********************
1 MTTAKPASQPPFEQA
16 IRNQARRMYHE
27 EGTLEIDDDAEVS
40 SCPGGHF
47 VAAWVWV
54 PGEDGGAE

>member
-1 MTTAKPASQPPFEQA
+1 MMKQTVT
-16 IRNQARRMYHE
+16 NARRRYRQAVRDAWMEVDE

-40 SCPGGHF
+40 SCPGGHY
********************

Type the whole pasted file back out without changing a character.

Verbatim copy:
1 MTTAKPASQPPFEQA
16 IRNQARRMYHE
27 EGTLEIDDDAEVS
40 SCPGGHF
47 VAAWVWV
54 PGEDGGAE

>member
-1 MTTAKPASQPPFEQA
+1 MMKQTVT
-16 IRNQARRMYHE
+16 NARRRYRQAVRDAWMEVDE

-40 SCPGGHF
+40 SCPGGHY